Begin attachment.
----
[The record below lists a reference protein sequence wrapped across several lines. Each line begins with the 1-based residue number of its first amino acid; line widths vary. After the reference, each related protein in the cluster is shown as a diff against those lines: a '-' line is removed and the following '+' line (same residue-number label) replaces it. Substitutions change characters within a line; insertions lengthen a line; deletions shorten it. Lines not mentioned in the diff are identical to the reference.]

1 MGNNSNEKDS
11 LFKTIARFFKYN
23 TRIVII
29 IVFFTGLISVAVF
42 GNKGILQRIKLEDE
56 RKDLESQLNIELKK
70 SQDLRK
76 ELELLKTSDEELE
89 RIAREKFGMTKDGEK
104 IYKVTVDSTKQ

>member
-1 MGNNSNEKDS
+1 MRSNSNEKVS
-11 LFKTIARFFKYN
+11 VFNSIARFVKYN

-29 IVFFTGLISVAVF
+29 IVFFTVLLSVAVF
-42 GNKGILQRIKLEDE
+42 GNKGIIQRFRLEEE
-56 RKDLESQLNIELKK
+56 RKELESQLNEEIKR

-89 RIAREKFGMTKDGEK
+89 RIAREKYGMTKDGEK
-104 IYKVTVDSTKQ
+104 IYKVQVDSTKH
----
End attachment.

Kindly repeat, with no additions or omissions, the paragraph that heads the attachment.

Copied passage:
[The record below lists a reference protein sequence wrapped across several lines. Each line begins with the 1-based residue number of its first amino acid; line widths vary. After the reference, each related protein in the cluster is shown as a diff against those lines: a '-' line is removed and the following '+' line (same residue-number label) replaces it. Substitutions change characters within a line; insertions lengthen a line; deletions shorten it. Lines not mentioned in the diff are identical to the reference.]